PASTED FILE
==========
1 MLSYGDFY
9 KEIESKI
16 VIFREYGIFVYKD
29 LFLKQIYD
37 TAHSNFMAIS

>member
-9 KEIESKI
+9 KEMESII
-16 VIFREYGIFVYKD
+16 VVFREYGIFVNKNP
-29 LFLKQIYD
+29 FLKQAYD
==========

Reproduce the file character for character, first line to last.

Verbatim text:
1 MLSYGDFY
9 KEIESKI
16 VIFREYGIFVYKD
29 LFLKQIYD
37 TAHSNFMAIS

>member
-9 KEIESKI
+9 KEMESII
-16 VIFREYGIFVYKD
+16 VVFREYGIFVNKNP
-29 LFLKQIYD
+29 FLKQAYD